“Storm after storm rolled in,” says Taylor. “All ferries were canceled for several days. When they finally could sail, passengers who already had tickets got precedence. Then another storm rolled in. And another. We would drive around Cordova looking for areas, usually behind buildings that were somewhat sheltered from the wind.”
For days, the trio sat around in the motorhome. One of Taylor’s friends had planned to fly out of Cordova and left. A few days later, his other friend decided to do the same, leaving Taylor alone.
“Finally, it looked like there would be a weather window and I got on the standby list for the ferry,” he says. “I drove down near the dock and parked for the night … That was the worst wind night. It was blowing 40 or 50 miles per hour; if we’d had an inclinometer on that rig, I bet I was hitting 10 degrees.”
The safer thing to do, Hilderbrand says, would have been to find shelter in a sturdier structure. Parking next to a building “should be an action of last resort.” If in a campground or forest during a high-wind situation, RVers should move their rigs away from any trees or large branches that might come down. You should also watch out for potential flooding, especially if you’re at a campground on the water.
Expert advice: Go high, but beware of flooded roads.
If you’re caught camping near a rapidly rising creek, river, or other body of water, or perhaps an area prone to flash flooding, head to higher ground.
Be wary of a flooded road. Depending on the depth of the water, your vehicle can easily become buoyant and get washed away, Hilderbrand says. Depending on how long the road has been flooding and the condition of the ground underneath, your RV could also sink. If you’re not in immediate danger, it may be best to wait for the water to subside.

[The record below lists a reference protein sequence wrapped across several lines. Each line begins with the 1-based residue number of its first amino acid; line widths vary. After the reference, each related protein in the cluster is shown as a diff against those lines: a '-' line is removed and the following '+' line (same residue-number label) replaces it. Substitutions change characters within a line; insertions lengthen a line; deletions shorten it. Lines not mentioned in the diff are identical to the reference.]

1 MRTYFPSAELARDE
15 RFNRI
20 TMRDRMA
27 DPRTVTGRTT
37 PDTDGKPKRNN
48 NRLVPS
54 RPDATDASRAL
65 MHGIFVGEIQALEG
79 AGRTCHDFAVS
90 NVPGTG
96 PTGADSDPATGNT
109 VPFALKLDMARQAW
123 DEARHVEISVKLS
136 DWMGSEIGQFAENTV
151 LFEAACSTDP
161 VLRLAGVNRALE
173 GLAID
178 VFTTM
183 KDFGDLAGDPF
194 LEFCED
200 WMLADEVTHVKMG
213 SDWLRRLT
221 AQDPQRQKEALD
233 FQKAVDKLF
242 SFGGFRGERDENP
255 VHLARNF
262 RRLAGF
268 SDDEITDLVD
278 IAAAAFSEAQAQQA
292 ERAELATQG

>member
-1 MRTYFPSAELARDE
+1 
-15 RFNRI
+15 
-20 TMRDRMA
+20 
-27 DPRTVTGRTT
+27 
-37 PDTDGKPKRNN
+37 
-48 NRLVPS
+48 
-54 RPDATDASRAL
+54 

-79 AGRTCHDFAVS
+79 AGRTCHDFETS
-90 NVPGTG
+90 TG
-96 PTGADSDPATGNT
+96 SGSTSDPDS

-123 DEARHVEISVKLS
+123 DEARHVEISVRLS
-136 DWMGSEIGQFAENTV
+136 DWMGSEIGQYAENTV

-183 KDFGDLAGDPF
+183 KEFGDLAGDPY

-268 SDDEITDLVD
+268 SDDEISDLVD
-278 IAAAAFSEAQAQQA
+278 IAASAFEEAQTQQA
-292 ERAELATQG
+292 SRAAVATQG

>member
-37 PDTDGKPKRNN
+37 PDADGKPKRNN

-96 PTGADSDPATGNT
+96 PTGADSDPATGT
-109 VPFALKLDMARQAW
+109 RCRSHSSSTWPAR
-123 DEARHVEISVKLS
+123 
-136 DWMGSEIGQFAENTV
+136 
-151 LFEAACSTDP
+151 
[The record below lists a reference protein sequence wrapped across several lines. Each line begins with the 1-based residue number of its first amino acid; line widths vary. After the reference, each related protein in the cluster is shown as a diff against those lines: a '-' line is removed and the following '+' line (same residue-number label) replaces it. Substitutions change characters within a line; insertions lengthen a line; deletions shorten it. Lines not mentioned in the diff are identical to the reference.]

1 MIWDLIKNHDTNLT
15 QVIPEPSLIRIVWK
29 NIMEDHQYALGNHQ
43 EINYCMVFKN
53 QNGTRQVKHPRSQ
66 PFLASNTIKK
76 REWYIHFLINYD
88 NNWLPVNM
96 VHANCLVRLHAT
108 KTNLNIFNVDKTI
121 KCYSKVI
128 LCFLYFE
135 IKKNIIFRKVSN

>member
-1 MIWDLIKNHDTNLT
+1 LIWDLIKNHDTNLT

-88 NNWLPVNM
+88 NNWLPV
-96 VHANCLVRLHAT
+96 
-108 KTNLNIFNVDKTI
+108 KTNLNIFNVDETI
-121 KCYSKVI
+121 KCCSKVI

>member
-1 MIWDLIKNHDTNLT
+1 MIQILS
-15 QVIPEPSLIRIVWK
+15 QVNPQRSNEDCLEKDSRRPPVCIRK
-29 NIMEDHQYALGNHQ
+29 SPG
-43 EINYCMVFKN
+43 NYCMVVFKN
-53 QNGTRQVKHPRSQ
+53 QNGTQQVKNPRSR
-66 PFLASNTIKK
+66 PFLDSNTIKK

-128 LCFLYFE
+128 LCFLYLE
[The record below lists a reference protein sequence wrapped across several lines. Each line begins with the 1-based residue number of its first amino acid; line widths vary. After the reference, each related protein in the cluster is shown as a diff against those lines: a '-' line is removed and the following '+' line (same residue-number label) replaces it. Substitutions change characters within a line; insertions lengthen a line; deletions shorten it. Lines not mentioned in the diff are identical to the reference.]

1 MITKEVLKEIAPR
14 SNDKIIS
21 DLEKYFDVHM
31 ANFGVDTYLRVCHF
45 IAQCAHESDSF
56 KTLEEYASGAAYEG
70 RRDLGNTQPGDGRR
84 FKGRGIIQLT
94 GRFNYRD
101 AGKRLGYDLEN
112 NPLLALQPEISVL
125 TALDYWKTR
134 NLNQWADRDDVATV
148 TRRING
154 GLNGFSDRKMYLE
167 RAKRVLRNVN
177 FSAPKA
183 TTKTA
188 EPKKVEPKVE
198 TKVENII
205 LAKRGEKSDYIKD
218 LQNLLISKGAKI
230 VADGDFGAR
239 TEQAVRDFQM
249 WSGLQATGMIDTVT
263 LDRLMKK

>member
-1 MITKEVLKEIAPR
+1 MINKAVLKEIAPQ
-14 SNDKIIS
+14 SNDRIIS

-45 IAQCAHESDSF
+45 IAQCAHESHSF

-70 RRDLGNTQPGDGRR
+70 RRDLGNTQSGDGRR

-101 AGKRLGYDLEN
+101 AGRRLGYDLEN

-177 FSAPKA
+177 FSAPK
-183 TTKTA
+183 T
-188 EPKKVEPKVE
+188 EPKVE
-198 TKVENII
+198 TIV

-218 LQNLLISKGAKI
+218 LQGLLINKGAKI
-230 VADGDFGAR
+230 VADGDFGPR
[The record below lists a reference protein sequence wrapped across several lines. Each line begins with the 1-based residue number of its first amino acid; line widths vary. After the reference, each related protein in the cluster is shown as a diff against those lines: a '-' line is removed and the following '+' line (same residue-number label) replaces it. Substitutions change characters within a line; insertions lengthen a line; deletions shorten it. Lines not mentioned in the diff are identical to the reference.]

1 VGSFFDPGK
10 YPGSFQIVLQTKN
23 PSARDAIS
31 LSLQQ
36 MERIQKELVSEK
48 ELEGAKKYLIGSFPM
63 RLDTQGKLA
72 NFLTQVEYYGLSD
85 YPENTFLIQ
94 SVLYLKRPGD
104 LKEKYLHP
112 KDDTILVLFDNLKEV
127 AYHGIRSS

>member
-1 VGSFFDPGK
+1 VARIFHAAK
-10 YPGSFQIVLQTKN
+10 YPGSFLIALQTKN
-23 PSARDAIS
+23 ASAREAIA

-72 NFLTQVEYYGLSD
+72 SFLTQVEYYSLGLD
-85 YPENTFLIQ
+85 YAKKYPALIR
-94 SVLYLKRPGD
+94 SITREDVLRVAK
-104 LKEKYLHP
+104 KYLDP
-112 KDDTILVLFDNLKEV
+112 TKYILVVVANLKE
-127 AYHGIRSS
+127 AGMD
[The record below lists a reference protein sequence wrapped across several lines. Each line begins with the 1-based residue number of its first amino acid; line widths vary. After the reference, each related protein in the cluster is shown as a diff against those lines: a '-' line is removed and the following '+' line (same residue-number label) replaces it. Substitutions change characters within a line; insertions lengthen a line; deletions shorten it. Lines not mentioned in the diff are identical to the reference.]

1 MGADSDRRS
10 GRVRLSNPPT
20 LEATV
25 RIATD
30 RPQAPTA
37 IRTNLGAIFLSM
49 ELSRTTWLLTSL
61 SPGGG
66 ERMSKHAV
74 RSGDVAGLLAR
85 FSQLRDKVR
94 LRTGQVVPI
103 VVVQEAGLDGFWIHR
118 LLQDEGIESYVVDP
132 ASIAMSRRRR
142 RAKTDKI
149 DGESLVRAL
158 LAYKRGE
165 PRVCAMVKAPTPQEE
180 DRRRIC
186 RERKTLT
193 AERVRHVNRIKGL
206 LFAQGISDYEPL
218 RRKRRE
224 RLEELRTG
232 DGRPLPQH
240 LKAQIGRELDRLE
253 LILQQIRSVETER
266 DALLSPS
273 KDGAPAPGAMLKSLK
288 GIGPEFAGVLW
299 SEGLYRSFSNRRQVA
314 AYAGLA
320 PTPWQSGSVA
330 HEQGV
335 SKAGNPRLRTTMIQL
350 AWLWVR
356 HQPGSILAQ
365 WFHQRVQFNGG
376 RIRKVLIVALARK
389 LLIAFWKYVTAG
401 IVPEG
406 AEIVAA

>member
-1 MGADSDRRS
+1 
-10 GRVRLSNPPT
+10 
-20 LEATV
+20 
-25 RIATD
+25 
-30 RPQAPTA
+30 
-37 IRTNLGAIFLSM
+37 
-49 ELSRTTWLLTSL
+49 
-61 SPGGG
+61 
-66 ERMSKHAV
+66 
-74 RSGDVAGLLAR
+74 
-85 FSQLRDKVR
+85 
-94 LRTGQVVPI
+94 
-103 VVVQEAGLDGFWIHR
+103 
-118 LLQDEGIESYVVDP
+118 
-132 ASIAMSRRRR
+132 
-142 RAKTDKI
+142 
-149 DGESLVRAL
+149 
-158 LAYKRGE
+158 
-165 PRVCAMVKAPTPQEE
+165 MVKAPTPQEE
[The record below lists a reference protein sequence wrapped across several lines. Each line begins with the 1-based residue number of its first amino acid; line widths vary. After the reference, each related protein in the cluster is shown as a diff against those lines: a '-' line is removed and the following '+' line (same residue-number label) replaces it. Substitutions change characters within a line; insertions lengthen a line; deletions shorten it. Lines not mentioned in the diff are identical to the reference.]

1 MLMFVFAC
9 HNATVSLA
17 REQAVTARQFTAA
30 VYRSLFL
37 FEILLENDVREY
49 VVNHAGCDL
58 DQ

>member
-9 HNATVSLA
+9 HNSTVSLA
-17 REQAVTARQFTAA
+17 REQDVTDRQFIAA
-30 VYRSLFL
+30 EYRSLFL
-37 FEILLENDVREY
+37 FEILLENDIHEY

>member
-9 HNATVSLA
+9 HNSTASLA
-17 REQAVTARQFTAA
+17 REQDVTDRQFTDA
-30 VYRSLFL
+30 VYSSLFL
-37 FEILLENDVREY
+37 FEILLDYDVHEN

Sometimes the danger is less obvious.
“Despite the weather being perfect at your campsite, a storm miles away could cause a flash flood,” Hilderbrand says. “You always need to be aware of warning signals and take precautions.”
Even if you’re in an area that looks dry, don’t camp in a spot that looks like it might have once been a riverbed. If you see a storm from a distance, be alert. Depending on how far away the storm is, you might be able to see or hear the water minutes before it reaches your campsite.
Expert advice: Stay warm and keep a shovel on hand.
If visibility gets bad while you’re on the road, get off at the nearest exit and find a place to park and wait for conditions to improve. Try to avoid pulling off onto the side of the highway, as the lower visibility increases the likelihood of someone rear-ending you. If you’re already camping, stay put.
Keep a collapsible shovel on hand in case you need to dig yourself out. I own an all-purpose shovel that can be used throughout the year, but a snow-specific model might be handier if you routinely travel in an area prone to snow. A set of traction boards can also help in an emergency, but you can typically find an alternative that you already own, like leveling blocks.
Stay home if the conditions look bad. But if you absolutely must get first tracks on the mountain, camp somewhere where you can easily retreat for warmth and shelter if something goes wrong.
If you get snowed in, at the very least, make sure your exhaust pipes, both for your RV and your generator, are dug out, as you don’t want those fumes backing up into your vehicle.
Be wary that reacting to one disaster doesn’t lead you to another, Hilderbrand warns. In 2013, an Oklahoma family sought refuge from a tornado inside a nearby drainage tunnel, only to be caught in a flash flood. “Situational awareness is crucial,” says Hilderbrand.
With a bit of caution and a lot of preparedness, you should be able to survive most bad-weather scenarios that you encounter in your RV.